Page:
The AHCA also includes changes that will affect premium costs. The CBO predicts that the Republican plan will cause a reduction in the generosity of coverage offered on the individual market, at least in some states, both by narrowing the types of benefits covered and by increasing cost sharing. The AHCA also includes other changes to insurance market regulations, such as loosening the age band by allowing insurers to charge five times as much for a 64-year-old compared to a 21-year-old, instead of three times as much, which is what the ACA dictates. This will lower premiums for younger individuals, and increase premiums for older enrollees.

The most recent MacArthur amendment would also allow states more flexibility to decide how to regulate insurance. If a state seeks a waiver, they can reduce the number of essential health benefits (EHBs) insurance companies must cover, which include things like hospital care, emergency services, mental health services, and maternity care, and insurers can charge more for consumers with pre-existing conditions. While insurers are theoretically only allowed to charge more to people who don’t maintain continuous coverage, this structure would in fact unravel protections for people with pre-existing conditions even if they did maintain continuous coverage.

What this all boils down to is that how much it costs to purchase coverage under the AHCA will vary widely depending on where you live, how old you are, and how much you earn. If you live in a state that chooses to take a waiver, having pre-existing conditions also affects your premium costs. The effects on consumers with pre-existing conditions is explained below.

In general, enrollees who are younger, have higher incomes, or live in low-cost areas are most likely to be better off, while enrollees who are older, have lower incomes, or live in high-cost areas are most likely to be worse off. In fact, the CBO’s latest report predicts that the out-of-pocket amount paid toward premiums by low-income, elderly enrollees could increase from $1,700 on average to $13,600 in states that only request a moderate amount of waivers, or $16,100 in states that request no waivers. On the other hand, 21 year olds with higher incomes would see premiums decrease from $5,100 on average to $1,250 in moderate waiver states, or $1,650 in non-waiver states. In the aggregate, subsidies will be lower.

To sum up: on average, premiums will be about four percent lower in non-waiver states by 2026, 20 percent in states that make moderate changes, and there would likely be even more of a significant decline in states that make a large amount of changes. However, this is mostly due to the fact that insurance won’t be as comprehensive in waiver states, and older, sicker populations will be priced out of the insurance market. Even if someone who is older and sicker can purchase a bare bones, low benefit plan, it will not likely protect them from financial devastation.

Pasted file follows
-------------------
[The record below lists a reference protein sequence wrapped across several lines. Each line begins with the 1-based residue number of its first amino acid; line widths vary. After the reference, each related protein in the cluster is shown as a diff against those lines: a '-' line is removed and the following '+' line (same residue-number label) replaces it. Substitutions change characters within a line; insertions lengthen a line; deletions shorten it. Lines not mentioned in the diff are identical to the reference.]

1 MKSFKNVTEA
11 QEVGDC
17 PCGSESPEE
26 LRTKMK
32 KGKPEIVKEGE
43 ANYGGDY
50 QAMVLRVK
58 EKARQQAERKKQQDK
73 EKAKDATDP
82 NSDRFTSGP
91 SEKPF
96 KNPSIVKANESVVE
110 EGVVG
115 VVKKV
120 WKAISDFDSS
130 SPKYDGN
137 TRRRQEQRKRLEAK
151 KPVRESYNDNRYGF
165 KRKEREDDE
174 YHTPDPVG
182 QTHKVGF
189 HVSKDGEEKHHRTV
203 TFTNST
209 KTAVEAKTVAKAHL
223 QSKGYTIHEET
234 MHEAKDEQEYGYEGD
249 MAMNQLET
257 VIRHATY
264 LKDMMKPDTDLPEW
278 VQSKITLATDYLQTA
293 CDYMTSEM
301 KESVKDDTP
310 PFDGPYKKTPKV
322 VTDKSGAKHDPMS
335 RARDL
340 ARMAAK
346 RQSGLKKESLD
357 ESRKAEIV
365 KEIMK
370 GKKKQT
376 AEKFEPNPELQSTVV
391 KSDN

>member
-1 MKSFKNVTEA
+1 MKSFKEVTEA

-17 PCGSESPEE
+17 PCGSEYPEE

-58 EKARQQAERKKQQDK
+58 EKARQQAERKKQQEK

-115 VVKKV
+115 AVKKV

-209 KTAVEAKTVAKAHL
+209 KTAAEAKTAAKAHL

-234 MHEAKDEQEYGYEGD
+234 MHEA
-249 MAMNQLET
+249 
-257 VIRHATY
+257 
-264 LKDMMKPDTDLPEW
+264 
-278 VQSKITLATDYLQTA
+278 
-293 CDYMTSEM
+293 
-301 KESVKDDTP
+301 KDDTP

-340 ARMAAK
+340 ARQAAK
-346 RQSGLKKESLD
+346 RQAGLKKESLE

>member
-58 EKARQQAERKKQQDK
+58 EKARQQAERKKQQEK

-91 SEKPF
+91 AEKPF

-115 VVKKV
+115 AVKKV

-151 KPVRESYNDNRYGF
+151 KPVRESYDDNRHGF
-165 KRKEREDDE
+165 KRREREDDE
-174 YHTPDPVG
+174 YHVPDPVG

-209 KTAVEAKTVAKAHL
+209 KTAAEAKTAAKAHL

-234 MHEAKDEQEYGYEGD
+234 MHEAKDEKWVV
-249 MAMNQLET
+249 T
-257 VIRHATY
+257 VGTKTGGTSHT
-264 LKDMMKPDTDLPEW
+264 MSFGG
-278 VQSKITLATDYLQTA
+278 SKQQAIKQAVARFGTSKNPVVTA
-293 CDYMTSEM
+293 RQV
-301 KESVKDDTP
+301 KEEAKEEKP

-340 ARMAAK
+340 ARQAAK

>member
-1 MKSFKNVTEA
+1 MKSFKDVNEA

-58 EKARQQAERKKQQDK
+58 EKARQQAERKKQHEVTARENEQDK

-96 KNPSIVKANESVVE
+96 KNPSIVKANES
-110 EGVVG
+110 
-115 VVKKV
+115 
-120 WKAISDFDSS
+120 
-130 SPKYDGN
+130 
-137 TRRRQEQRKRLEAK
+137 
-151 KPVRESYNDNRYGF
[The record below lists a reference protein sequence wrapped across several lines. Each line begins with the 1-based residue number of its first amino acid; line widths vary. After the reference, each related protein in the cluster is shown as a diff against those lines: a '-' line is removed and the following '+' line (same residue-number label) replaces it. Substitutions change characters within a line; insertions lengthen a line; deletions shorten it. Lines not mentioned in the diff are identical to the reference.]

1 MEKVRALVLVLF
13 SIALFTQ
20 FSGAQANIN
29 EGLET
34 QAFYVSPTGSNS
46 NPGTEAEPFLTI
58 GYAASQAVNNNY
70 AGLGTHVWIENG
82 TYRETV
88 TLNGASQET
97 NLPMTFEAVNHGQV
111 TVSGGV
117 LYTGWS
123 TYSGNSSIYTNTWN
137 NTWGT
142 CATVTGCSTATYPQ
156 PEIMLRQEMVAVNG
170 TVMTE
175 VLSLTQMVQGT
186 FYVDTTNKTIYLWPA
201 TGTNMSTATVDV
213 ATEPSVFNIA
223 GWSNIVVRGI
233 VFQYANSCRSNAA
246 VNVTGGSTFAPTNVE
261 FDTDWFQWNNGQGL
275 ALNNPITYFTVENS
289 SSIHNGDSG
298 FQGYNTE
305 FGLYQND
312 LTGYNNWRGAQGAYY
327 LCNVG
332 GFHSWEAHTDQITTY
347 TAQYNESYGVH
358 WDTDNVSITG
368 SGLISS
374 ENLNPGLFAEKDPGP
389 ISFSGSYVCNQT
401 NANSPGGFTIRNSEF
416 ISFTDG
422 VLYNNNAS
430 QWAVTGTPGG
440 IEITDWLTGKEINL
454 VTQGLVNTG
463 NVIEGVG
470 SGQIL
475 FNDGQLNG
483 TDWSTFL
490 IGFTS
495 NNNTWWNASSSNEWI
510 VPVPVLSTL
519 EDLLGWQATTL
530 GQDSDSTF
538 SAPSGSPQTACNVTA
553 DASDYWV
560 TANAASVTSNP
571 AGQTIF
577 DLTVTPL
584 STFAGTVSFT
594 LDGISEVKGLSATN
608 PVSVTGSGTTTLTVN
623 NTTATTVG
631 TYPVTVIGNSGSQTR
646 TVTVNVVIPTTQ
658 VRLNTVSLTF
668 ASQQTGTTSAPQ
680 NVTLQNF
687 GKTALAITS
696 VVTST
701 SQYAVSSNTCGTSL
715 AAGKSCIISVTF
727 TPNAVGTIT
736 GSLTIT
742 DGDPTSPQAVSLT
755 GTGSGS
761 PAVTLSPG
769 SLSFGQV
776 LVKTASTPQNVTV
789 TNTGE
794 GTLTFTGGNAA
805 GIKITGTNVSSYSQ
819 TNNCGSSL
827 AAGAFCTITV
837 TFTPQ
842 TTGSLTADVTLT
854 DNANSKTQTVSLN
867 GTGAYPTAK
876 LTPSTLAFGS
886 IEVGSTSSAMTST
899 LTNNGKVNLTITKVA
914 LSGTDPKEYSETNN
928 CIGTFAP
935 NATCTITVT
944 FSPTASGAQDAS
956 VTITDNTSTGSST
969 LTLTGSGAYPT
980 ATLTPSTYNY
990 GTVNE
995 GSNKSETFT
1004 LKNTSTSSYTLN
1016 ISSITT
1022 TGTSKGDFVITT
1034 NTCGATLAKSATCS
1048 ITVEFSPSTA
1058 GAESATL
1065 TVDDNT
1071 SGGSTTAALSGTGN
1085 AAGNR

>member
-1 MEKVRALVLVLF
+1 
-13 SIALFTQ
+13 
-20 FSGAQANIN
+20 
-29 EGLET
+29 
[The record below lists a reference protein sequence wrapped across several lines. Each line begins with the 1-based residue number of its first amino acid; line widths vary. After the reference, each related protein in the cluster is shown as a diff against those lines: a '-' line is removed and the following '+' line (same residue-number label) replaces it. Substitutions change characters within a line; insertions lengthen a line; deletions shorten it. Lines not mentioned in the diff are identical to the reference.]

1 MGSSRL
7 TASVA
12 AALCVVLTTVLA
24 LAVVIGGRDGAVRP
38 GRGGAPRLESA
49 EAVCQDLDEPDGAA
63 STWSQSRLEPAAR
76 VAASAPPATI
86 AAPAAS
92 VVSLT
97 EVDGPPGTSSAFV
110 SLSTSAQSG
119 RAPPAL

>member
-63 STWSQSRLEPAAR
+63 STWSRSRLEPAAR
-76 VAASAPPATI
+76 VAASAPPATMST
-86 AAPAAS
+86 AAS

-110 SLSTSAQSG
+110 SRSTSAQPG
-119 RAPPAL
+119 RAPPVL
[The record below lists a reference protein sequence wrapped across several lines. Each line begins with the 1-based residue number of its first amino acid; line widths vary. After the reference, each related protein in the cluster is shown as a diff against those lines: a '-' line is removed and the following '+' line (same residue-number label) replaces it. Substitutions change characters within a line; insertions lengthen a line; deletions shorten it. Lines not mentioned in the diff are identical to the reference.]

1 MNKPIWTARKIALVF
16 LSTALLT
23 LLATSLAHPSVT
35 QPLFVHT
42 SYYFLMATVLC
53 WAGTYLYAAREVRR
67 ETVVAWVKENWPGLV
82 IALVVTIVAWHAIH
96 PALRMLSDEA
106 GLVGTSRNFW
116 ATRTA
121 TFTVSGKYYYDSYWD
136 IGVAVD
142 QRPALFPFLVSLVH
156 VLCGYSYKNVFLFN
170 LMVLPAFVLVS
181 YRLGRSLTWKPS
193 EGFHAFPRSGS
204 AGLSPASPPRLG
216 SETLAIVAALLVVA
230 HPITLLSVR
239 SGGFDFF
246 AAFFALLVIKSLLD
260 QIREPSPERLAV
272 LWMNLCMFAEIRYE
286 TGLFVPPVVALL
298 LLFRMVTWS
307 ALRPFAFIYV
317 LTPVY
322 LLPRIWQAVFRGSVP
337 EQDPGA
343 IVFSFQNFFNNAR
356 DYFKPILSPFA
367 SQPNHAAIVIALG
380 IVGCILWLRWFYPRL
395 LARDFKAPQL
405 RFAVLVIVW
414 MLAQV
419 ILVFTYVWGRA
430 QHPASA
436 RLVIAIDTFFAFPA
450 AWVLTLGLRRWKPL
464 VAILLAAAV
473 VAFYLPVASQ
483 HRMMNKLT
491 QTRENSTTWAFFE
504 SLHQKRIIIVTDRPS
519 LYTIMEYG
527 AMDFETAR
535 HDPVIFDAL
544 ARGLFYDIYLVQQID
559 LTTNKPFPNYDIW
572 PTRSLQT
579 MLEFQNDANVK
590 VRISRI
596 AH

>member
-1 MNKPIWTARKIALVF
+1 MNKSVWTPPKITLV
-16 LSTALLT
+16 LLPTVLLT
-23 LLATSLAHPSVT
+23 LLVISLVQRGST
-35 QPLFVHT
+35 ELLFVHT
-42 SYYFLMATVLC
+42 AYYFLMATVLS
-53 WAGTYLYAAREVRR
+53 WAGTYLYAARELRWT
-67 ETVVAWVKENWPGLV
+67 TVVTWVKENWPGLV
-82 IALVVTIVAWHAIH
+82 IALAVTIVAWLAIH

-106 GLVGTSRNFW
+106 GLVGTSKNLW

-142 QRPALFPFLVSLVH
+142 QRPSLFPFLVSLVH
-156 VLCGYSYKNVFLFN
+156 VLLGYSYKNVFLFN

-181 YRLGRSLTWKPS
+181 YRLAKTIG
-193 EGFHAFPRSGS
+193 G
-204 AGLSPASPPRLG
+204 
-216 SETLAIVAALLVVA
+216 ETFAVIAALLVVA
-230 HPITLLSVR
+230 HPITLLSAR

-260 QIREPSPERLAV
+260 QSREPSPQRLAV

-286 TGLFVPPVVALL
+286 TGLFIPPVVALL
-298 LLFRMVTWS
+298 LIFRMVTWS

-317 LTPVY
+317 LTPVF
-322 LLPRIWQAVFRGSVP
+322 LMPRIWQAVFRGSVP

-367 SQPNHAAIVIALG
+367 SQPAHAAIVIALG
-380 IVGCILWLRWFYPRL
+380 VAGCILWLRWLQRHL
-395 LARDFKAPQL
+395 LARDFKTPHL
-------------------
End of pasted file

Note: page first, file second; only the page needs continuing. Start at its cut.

3. I have a preexisting condition: would this bill permit insurers to charge me more for my coverage, exclude coverage for my condition, or even deny me coverage?

It’s very possible. The AHCA bill that was passed in the House would allow insurers to charge higher amounts to individuals with pre-existing conditions if states sought a waiver to allow insurers in their state to do so. Under the revised bill, a state may apply for a waiver from the requirement that insurers charge individuals on the exchange the same price regardless of health status, which is often referred to as “community rating.” To be approved for the waiver, the state must demonstrate how it will achieve one of the following: reduce average premiums; increase enrollment; stabilize the individual market; or increase the choice of health plans.

States may receive waiver approval by premium reduction seemingly almost by default, as charging based on health status will likely price-out those with illness and leave a different pool of individuals, mostly healthy individuals, from which to calculate “average premiums.” Currently under the ACA, insurers set premiums based on an estimated average of health expenditures across the entire population. As a result, presently health people pay a higher premium than if they were charged based on their present health status, and people with a pre-existing condition pay a lower amount than if they were charged according to their present or historical health status. If this changed, and health insurers were able to charge based on health status, as House-approved bill outlines, premiums for the presently healthy would go down while premiums for those with illnesses would go up, in some cases dramatically so. Consequently, many people with illnesses or a history of disease may not choose, or be able to afford to, obtain coverage. With greater numbers of presently healthy individuals and fewer sick individuals enrolled in coverage, the average will be lower not by virtue of any improved competition or efficiency, but rather by who is and is not covered.

Additionally, a state may pursue a waiver from the ACA’s defined “essential health benefits” (EHB), allowing insurers to exclude certain types of care from coverage. In particular, the CBO report noted the following categories as likely being a target of EHB waivers: maternity care, mental health and substance abuse, rehabilitative and habilitative services, and pediatric dental care. If individuals wanted coverage for these services, they would come at additional costs above “essential” health coverage—if available at all.